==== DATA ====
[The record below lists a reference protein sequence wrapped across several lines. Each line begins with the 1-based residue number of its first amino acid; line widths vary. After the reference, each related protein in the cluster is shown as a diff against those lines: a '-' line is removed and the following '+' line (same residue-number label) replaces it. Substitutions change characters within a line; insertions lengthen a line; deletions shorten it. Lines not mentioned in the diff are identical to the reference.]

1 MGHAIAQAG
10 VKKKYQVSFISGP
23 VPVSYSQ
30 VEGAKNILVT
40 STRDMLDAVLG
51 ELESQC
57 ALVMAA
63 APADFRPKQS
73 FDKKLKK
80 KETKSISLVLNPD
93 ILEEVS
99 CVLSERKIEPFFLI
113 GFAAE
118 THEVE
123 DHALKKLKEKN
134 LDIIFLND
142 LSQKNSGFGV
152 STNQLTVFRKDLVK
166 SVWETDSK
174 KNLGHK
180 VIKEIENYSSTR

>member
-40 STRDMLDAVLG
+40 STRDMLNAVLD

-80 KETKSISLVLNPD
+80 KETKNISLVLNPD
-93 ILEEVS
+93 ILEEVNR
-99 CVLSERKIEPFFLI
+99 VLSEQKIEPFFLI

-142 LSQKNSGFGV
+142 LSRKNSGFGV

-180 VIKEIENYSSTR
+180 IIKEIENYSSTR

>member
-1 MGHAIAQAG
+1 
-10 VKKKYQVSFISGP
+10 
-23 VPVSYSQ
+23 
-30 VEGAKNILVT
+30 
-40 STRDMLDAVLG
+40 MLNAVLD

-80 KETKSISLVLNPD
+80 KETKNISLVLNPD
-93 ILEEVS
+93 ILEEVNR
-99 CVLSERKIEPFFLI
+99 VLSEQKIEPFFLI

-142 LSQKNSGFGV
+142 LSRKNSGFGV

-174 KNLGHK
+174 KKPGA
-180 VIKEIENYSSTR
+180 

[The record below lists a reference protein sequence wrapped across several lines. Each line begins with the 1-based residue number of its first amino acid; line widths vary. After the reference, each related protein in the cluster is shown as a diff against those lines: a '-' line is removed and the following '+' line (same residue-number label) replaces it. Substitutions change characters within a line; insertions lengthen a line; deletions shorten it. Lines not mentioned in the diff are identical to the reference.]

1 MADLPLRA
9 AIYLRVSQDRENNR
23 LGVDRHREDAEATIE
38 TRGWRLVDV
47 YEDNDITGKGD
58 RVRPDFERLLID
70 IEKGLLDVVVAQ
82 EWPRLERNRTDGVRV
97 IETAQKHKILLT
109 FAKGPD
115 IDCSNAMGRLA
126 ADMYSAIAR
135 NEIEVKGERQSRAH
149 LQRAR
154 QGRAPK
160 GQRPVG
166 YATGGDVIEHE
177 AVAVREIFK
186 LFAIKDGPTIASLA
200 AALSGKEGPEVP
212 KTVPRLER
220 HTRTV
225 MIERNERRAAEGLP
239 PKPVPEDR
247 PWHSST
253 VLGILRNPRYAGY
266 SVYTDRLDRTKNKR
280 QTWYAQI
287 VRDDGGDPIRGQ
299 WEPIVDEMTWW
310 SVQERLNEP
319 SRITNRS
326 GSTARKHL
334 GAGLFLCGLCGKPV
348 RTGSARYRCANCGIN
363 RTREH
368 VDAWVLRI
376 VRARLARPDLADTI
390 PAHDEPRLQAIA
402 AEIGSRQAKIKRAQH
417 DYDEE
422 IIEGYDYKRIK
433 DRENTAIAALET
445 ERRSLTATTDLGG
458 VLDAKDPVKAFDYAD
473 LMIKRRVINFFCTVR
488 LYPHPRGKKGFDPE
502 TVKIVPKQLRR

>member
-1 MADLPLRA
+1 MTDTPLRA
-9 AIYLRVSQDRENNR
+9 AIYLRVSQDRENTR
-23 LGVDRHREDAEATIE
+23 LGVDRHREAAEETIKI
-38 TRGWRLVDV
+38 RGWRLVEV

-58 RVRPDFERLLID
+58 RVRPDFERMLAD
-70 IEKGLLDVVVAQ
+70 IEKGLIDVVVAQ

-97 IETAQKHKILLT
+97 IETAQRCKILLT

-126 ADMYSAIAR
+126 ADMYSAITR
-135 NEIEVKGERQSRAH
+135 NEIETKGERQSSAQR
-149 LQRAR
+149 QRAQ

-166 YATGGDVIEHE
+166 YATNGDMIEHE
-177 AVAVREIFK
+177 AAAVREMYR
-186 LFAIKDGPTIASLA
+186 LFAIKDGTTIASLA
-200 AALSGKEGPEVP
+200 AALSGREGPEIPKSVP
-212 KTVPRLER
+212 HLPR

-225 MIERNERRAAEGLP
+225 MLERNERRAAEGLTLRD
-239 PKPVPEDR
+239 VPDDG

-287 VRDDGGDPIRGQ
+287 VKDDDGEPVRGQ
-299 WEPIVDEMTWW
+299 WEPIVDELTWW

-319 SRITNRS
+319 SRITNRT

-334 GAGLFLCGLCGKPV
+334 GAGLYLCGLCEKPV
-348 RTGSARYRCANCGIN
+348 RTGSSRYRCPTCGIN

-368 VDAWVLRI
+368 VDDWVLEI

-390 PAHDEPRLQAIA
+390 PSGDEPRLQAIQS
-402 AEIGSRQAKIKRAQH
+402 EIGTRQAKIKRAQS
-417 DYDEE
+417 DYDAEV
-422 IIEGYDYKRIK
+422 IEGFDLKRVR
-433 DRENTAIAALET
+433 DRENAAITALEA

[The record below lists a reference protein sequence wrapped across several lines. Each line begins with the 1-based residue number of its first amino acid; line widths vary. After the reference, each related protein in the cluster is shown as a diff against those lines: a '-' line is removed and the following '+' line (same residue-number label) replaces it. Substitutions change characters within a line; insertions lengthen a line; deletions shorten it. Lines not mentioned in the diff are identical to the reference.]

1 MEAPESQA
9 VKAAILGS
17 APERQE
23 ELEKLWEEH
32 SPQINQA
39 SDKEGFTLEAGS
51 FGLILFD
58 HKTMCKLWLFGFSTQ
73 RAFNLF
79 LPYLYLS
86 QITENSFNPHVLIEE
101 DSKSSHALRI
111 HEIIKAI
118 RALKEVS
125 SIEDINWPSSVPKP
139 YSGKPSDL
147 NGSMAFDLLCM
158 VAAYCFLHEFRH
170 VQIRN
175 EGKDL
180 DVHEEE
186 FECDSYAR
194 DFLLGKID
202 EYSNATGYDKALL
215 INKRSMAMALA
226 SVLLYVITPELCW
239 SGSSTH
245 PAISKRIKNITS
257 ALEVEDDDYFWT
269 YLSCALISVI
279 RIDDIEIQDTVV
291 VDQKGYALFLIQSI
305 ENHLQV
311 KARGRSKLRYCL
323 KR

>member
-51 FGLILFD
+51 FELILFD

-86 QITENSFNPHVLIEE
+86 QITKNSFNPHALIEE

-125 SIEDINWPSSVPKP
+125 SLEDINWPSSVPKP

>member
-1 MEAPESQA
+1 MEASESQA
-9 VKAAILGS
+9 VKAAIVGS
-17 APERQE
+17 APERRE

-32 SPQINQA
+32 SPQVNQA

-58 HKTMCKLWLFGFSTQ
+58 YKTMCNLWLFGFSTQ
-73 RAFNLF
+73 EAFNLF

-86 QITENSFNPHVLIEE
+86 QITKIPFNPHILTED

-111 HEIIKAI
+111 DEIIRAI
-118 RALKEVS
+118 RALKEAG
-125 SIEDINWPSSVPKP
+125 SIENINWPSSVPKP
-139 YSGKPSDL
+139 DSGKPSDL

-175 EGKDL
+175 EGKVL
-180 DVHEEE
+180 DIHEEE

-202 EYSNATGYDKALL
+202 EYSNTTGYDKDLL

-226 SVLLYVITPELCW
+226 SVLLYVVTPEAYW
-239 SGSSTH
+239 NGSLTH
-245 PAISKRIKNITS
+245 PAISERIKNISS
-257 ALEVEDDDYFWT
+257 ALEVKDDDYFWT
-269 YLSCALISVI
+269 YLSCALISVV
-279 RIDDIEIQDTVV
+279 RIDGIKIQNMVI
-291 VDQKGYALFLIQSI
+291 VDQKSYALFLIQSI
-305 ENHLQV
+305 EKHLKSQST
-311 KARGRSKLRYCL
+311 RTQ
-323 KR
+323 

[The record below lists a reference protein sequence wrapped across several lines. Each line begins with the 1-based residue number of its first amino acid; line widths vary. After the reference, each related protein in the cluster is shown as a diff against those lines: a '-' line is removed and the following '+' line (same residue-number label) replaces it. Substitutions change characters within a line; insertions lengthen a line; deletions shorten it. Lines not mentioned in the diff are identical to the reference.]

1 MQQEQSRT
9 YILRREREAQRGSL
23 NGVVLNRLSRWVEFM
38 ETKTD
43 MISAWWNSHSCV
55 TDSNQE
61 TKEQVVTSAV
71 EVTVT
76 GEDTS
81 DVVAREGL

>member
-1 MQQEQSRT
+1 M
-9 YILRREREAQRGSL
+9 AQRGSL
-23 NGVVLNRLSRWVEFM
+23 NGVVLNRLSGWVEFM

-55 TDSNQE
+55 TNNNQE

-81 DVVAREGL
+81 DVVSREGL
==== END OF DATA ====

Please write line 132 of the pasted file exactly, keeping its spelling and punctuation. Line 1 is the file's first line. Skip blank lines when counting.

+177 AAAVREMYR